YTD the equity markets have broadly rallied off a bottom in early February: Denmark (+13.5%), Portugal (+10.7%) and Ireland (+10.4%) are topping ytd returns while Russia remains the clear laggard (RTSI -8.6% and etf RSX -11.1%), reflecting the political uncertainty in Ukraine and challenged fundamentals.


European Research & Policy Bullish; Quant Bullish - vv. stoxx 50


European Research & Policy Bullish; Quant Bullish - vv. stoxx 600


Policy – We expect ECB President Mario Draghi and the Eurocrats to continue to grease the skids, which should propel equities higher. This includes not letting any member state “fail” (sovereign default or exit), managing the banking system, keeping rates “accommodative” or lower, pushing for schemes to unlock lending to the real economy (especially SMEs), and remaining concessionary on fiscal austerity targets.


Note: over the weekend Draghi said that the March 6th policy meeting will be critical in determining whether the ECB will provide additional stimulus. He said that by then it will have a full set of information needed to decide whether to act or not. Whether this means an interest rate cut to zero (currently the main refinancing rate stands at 0.25%) and/or some new loan package (to spur a stalled channel -- with room on the balance sheet given LTRO paybacks), or something else altogether, we believe the go-forward policy will continue to support the equity market and put a floor in the EUR/USD. Any indication that the Fed’s Yellen is taking her foot off the taper program (which we think is likely) should also boost the cross (see levels below).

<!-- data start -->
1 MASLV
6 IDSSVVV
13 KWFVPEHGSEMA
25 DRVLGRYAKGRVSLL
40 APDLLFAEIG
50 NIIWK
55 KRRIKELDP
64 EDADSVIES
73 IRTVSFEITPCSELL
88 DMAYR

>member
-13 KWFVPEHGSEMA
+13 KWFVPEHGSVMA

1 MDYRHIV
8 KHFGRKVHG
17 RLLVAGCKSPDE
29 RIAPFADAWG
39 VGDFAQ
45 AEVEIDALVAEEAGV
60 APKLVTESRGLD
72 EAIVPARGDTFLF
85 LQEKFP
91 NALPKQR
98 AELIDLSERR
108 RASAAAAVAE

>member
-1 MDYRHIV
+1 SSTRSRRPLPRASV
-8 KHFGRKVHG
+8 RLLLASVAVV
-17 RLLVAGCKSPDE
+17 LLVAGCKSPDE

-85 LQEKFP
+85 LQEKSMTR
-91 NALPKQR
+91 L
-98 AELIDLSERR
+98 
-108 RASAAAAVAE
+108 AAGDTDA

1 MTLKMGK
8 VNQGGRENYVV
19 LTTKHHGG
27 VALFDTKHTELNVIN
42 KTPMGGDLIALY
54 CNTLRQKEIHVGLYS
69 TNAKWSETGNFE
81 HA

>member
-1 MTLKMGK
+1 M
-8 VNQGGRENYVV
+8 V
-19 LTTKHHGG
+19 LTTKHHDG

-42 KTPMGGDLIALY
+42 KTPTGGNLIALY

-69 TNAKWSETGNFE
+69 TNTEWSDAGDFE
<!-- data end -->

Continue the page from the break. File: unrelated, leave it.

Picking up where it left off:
European Research & Policy Bullish; Quant Bullish - vv. main interets rates


European Research & Policy Bullish; Quant Bullish - vv. ecb lending


European Research & Policy Bullish; Quant Bullish - vv. ecb balance sheet


European Research & Policy Bullish; Quant Bullish - vv. eur usd



Outlook Eurozone Q4 2013 Preliminary GDP surprised to the upside at +0.5% y/y vs consensus +0.4% and prior -0.3%. The ECB is still forecasting Eurozone 2014 GDP at a modest +1%. We expect inflation to be grounded under +2% for at least the next couple of years. Minimizing the consumption tax should continue to boost consumer and business confidence. Eurozone CPI in January stood at +0.8% versus an initial reading of +0.7%. We expect #GrowthAccelerating off low levels throughout Europe and investors to pile into the trade given such forces as EM headwinds and dovish policy out of the Fed.